By Dave Hart

MUSKEGON – The Muskegon Lumberjacks having been heating up over the past couple of weeks, winning five of their last six games and remaining in the thick of the USHL playoff race.

A big reason for their recent success has been the brilliant play of their young goaltenders, Keith Petruzzelli and Adam Brizgala, who have been sharing time between the pipes since the beginning of the season.

Lumberjacks goalies Keith Petruzzelli, left, and Adam Brizgala. Photo/Jason Goorman.

That wasn’t the original plan.

Lumberjacks Coach John Lafontaine  named Brizgala the starter following training camp, but he struggled to start the season and Petruzzelli was quickly put into the rotation.

They both had their ups and downs throughout the first half of the season. But they’ve both been playing with poise and confidence for the past few weeks, helping the Jacks win games they might have lost a month or two ago.

“Ideally it is nice to have a true number one goalie with a young backup,” said LaFontaine, whose third-place team will host fifth-place Green Bay on Friday and Saturday at 7:15 p.m. at L.C. Walker Arena.

“But any coach would love to have two goalies competing hard for the starting spot. We as a team have watched both goalies get better as the season progresses.”

Brizgala has been on fire in his last three starts, allowing just two goals on 91 shots and posting a 3-0 record.

Adam Brizgala prepares to make a glove save in a recent game.

The 18-year-old native of the Czech Republic got hot at the perfect time for the Jacks, stopping 39 of 40 shots in an important 3-1 victory over the first-place Chicago Steel on Jan. 7.

Brizgala continued his strong play last Saturday in Madison, nearly posting a shutout before allowing a single goal with 1:24 remaining in the game. He ended up stopping 28 of 29 shots in the Lumberjacks’ 4-1 victory.

He finally earned his first career USHL shutout on Monday afternoon, stopping all 22 shots he faced in a 3-0 Muskegon victory over Team USA.

Brizgala has a 9-5-2 record with a 2.70 goals against average, a 90 percent save percentage and one shutout in 17 games.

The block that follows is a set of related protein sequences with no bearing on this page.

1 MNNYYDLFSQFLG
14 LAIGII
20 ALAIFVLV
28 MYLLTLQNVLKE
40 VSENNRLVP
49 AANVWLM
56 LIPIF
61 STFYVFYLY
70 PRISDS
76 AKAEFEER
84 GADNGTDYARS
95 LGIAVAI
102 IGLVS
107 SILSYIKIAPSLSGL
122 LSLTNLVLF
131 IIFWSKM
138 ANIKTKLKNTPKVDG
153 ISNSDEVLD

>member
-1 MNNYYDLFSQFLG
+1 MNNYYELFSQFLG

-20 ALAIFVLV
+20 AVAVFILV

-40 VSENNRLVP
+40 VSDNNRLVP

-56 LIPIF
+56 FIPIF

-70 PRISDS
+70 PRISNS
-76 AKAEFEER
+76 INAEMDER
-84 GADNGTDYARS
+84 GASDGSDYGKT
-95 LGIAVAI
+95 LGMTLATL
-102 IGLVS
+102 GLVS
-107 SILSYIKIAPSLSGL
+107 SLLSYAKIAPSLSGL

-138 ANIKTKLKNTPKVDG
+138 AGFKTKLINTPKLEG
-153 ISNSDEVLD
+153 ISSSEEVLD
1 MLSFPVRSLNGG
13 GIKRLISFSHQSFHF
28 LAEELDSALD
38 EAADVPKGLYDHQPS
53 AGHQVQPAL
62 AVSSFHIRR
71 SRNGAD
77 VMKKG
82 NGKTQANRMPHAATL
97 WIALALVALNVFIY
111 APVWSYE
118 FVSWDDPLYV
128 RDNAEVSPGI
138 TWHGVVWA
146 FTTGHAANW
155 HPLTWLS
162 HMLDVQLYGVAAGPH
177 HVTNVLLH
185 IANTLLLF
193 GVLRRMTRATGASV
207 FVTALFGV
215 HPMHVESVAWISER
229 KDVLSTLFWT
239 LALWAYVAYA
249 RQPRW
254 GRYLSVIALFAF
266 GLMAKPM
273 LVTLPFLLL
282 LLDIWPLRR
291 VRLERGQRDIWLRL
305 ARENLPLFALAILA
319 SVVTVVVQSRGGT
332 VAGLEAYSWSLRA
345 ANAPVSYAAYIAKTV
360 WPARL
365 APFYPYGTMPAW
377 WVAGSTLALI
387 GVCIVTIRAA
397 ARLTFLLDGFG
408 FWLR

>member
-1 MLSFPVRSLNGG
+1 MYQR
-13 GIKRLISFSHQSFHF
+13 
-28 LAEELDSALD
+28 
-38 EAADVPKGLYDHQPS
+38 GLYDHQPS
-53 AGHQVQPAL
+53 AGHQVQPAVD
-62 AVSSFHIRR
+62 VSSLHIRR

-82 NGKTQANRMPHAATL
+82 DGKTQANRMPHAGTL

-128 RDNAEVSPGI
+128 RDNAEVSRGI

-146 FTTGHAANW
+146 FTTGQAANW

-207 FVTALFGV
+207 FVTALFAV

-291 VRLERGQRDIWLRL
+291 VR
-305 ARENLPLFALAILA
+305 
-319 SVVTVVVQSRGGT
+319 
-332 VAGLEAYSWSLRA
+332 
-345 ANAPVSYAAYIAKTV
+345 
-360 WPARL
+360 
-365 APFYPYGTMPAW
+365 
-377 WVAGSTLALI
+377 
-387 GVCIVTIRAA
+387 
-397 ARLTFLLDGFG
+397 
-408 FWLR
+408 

He said he wasn’t surprised by his rusty play at the beginning of the season, because he suffered a knee injury that required surgery while playing in Europe last season.

Keith Petruzzelli makes a pad save for the Jacks.

He also said it also took some time to get used to the North American game.

“There are a lot more shots because the rinks are smaller than in Europe,” Brizgala said. “I was frustrated at first, but I knew I had to start slowly and train more off the ice.”

Petruzzelli, 17, a 6-foot-6 netminder from Wilbraham, Massachusetts, has posted a 2-1 record in his last three starts, allowing nine goals on 92 shots.

He helped the Lumberjacks close 2016 in style by making 26 saves on 27 shots in a 3-1 victory over Team USA in Dec. 30.

He continued his solid play the following weekend in a 6-3 victory over the Youngstown Phantoms. He stopped 28 of 31 shots and allowed just one goal thorough 2 ½ periods, before the Phantoms struck for two late tallies.

Petruzzelli has an 11-7 record on the season with a 2.71 goals against average, a 90 percent save percentage and one shutout in 20 games.

Petruzzelli had a special experience in the 2017 USHL Top Prospects Game in Sioux Falls, South Dakota on Jan. 10, representing the Lumberjacks on the Eastern Conference team.

He had a great outing, stopping all 22 shots he faced over 27 minutes. He was named the top star for the Eastern Conference team.

“It was a great experience and a lot of fun,” he said. “The team played great, which was a huge help and made my job a lot easier.”

Brizgala and Petruzzelli both became goalies at very young ages, and both are counting on being drafted by National Hockey League teams in the near future.

“I started at age four because my mom wanted me to play a sport because I was too hyperactive,” Brizgala said. “I liked how goalies looked different from the other players on the ice.”

Petruzzelli became a practice goalie for his older brother at home, and naturally grew into the position.

“Our parents got us into hockey and my brother needed a goalie to shoot at,” Petruzzelli said. “It got pretty heated between us sometimes, but it helped us both out a lot.”

The two goalies say they have no problem sharing playing time, particularly since it’s working well for the team.

“We want to start but you are playing for the team,” Brizgala said. “You have to prepare every day the same way, regardless.”

“Being a full-time starting goalie can have its negatives,” Petruzzelli said. “It can make you too complacent, which can lead to slacking off at practice.”

While LaFontaine is clearly happy with the play of both goalies at the moment, he said he is not necessarily committed to having a two-goalie rotation throughout the season.

“Not if one of them takes the reins,” the coach said.